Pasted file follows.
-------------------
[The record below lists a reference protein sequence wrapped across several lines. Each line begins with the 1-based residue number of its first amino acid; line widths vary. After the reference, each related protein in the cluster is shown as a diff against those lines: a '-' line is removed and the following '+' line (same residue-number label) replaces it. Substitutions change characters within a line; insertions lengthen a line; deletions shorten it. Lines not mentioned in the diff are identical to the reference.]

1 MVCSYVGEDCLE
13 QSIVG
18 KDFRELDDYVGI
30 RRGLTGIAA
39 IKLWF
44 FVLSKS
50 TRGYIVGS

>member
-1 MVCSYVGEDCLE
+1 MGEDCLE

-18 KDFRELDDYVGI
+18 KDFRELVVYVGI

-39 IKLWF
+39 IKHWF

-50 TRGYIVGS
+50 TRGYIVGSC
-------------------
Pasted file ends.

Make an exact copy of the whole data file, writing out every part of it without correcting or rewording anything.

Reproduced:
[The record below lists a reference protein sequence wrapped across several lines. Each line begins with the 1-based residue number of its first amino acid; line widths vary. After the reference, each related protein in the cluster is shown as a diff against those lines: a '-' line is removed and the following '+' line (same residue-number label) replaces it. Substitutions change characters within a line; insertions lengthen a line; deletions shorten it. Lines not mentioned in the diff are identical to the reference.]

1 MVCSYVGEDCLE
13 QSIVG
18 KDFRELDDYVGI
30 RRGLTGIAA
39 IKLWF
44 FVLSKS
50 TRGYIVGS

>member
-1 MVCSYVGEDCLE
+1 MGEDCLE

-18 KDFRELDDYVGI
+18 KDFRELVVYVGI

-39 IKLWF
+39 IKHWF

-50 TRGYIVGS
+50 TRGYIVGSC